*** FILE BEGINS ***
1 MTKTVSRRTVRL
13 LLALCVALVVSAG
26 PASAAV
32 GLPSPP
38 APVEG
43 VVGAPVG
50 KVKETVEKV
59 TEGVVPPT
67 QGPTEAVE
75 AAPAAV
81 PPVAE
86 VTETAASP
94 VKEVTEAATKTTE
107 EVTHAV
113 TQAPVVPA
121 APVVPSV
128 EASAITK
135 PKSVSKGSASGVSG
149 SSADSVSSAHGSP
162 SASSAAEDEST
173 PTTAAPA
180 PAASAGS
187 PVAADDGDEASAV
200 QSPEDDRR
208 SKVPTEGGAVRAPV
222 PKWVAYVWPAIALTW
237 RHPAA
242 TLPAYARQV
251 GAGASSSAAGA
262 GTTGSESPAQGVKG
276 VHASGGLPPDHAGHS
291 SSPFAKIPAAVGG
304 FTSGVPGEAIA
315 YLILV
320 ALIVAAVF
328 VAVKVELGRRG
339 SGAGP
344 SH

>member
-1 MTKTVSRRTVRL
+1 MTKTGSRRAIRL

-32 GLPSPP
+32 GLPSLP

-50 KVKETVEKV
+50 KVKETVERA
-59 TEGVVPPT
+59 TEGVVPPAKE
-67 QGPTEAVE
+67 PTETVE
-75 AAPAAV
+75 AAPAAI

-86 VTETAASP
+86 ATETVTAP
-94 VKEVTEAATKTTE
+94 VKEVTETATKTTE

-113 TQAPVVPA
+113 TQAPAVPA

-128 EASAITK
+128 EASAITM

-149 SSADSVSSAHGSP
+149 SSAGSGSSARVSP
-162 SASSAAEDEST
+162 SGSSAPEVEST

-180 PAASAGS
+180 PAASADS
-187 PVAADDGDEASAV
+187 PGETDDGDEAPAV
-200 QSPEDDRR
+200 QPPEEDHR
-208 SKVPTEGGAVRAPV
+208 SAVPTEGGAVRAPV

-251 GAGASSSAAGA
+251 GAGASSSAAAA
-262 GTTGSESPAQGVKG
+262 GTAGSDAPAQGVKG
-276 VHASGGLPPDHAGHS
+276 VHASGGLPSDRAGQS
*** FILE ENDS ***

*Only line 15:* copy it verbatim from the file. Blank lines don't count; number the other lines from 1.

113 TQAPVVPA